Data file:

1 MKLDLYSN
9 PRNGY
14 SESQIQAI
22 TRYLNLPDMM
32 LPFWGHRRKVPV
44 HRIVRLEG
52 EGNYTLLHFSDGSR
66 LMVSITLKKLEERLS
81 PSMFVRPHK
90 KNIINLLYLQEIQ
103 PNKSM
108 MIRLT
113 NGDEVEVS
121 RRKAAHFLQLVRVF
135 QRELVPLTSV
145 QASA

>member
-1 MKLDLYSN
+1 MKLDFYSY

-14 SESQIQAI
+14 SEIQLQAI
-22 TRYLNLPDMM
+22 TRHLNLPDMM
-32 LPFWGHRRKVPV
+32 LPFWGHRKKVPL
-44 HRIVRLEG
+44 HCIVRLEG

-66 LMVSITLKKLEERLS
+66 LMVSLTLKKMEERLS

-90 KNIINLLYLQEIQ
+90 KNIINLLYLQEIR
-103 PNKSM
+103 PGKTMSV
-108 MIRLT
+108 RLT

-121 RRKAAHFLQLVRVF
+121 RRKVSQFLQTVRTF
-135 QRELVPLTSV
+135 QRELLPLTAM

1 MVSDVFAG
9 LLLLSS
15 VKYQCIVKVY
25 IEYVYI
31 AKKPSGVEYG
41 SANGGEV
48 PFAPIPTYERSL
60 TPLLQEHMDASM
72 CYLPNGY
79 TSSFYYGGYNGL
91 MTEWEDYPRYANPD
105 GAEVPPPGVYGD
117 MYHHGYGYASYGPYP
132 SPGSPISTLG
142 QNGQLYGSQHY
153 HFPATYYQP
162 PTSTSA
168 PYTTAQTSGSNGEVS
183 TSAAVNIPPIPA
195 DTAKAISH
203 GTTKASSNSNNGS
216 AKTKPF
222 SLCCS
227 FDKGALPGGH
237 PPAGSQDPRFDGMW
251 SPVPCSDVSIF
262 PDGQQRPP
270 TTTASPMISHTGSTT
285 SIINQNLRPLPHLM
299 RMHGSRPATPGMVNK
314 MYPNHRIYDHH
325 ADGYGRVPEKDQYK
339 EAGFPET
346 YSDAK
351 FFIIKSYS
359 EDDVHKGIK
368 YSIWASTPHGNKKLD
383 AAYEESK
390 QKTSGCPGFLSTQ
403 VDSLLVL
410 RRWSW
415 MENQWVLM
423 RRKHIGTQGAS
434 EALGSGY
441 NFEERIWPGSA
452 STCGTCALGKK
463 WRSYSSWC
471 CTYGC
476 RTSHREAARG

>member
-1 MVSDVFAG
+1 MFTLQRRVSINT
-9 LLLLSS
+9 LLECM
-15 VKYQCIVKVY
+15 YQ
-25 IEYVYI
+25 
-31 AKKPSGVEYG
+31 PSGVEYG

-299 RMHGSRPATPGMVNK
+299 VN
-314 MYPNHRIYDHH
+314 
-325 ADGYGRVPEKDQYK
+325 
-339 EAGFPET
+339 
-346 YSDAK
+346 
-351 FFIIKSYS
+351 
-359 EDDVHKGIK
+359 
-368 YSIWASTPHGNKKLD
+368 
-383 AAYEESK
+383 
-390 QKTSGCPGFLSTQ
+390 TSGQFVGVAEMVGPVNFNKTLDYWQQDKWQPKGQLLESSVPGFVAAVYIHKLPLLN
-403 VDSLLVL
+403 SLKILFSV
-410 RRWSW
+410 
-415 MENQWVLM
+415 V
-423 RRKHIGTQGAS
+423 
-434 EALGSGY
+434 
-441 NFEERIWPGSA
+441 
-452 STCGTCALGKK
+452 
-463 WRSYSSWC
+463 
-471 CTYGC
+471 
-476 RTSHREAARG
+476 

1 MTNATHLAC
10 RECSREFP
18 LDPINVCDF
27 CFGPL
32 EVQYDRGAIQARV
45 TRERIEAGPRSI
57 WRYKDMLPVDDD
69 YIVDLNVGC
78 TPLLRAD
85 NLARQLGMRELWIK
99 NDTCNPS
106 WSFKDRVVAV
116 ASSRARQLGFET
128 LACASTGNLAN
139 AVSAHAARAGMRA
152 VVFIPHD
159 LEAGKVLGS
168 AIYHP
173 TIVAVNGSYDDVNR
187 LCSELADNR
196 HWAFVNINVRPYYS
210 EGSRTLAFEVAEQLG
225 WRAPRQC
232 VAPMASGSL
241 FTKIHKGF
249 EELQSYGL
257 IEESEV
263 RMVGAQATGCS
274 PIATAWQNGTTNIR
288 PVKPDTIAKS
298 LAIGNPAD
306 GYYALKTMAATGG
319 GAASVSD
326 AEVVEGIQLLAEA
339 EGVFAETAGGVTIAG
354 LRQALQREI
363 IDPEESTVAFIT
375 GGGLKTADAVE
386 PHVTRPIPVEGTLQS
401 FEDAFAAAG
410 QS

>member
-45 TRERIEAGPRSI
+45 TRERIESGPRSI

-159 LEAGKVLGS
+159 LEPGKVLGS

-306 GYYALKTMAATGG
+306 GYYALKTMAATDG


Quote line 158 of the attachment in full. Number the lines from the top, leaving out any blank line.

173 TIVAVNGSYDDVNR